Despicable Me 2

Besides a string of jokes, both adult and juvenile, the best moments in Despicable me 2 are when we get to see minions indulge in screwball mischief.

Whenever a sequel is announced, it is safe to assume that filmmakers are coming after your money in an attempt to milk the success of the original film. From a movie patron’s perspective, there is always a risk of being victimized should pre-ordained expectations go south. This risk is amplified when returning viewers expect an equal or greater experience in comparison. While not quite as unique as the 2010 original, I am happy to report that Despicable Me 2 is an equally entertaining encore, just as long as your expectations are tethered to a stick of Acme dynamite. Yes; dynamite.

Returning directors Pierre Coffin and Chris Renaud have brought along few tricks that are seamlessly blended into the visual quality of this animation. And of course, the use of 3D is one of them. That being said, the real treats come from returning screenwriters Ken Daurio and Cino Paul, by injecting the story with heavy doses of the most likable aspects from the predecessor — adorability and hilarity. The story is also altered where Gru (Steve Carell) is now a fervent father to his three adopted girls Margo, Edith, and Agnes, having abandoned his villainous ways of the past. But when new super-villain El Macho (Benjamin Bratt) threatens to turn Gru’s lovable minions into aggressive monsters, the latter is recruited by the “Anti-Villain League”, a secret agency whose only purpose is detecting and eliminating super-villains. All of a sudden, Gru is back to juggling again — this time as a hero and an overprotective father, while actually falling for AVL colleague and sidekick Lucy Wilde (Kristen Wiig).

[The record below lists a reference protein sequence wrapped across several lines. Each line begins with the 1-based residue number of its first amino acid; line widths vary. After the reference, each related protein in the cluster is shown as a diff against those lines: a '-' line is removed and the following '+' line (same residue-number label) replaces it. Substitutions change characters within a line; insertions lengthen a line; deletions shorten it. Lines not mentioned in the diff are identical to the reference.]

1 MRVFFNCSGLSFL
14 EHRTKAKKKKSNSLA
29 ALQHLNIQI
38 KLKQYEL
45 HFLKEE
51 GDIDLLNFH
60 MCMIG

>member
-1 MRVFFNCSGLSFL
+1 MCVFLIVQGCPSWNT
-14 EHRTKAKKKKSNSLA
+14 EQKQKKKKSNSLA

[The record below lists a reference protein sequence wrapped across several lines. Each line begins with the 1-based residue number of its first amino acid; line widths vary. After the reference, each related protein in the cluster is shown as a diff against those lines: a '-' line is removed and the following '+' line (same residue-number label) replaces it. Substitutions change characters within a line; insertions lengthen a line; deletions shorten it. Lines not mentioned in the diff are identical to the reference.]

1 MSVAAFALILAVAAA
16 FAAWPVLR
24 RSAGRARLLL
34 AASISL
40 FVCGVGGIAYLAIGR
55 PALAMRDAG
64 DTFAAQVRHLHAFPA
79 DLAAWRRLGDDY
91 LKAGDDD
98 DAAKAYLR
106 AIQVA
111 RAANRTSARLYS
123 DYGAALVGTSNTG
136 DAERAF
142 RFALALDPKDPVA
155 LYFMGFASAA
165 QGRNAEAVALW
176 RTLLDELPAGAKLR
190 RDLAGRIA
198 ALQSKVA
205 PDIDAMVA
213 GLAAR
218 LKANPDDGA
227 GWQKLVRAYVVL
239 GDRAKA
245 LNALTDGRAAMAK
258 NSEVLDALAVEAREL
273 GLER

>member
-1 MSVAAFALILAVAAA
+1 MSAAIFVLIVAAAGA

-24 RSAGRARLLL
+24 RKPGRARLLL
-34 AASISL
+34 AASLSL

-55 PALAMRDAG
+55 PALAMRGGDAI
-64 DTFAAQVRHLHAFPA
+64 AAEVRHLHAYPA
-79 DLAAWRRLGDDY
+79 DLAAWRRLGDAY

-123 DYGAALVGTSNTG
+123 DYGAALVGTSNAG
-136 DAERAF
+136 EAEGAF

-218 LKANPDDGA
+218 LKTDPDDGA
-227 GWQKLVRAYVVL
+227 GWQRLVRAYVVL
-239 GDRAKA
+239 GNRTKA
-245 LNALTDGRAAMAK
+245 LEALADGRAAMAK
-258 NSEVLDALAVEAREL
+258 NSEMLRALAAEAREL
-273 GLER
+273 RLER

For a spy-spoof animation, the story does not do much to hide its high level of predictability. Instead, the screenwriters have clearly focused on slapstick gags that are well written for viewers of all ages. There are several references to heist and spy movies that adults will mentally tick off to, while kids and toddlers are more than likely to get off to a rollicking ride from the start. Making this possible are zany new characters that add extra pizzazz with plenty of loony-toon moments. One such character is Bratt’s El Macho, a two faced super-villain with a psychotic chicken for a side-kick and a son that steals Margo’s heart from right under Gru’s nose. And while Carell’s Gru takes a backseat as a reformed villain, Wiig’s Lucy brings out a wacky side of Gru that is straight out of the Acme crate I had mentioned earlier. But amongst the various characters and voice talents at work, nothing can prepare you for the incredibly adorable Agnes (Elsie Fisher). Also returning from her debut role in Despicable Me, Fisher’s voice acting is the essence of cuteness each and every time her character is on screen.

Besides a string of jokes, both adult and juvenile, the best moments in the film are when we get to see Gru’s minions indulge in screwball mischief, including singing pop music with a French twist. These are also the moments when 3D is at its intentional best, so stick around for the end credits where minions audition for their 2015 movie spin-off called The Minions. But before we get there, I recommend Despicable Me 2 for the loads of fun, joy and laughter it has in store. It is easily one of the funniest animated films of the year.

Rating: ★★★½☆

About Lloyd Bayer

Besides his passion for travelling, photography and scuba diving, Lloyd is a prolific film critic having contributed hundreds of film reviews to web and print journals, including IMDb and local daily Khaleej Times.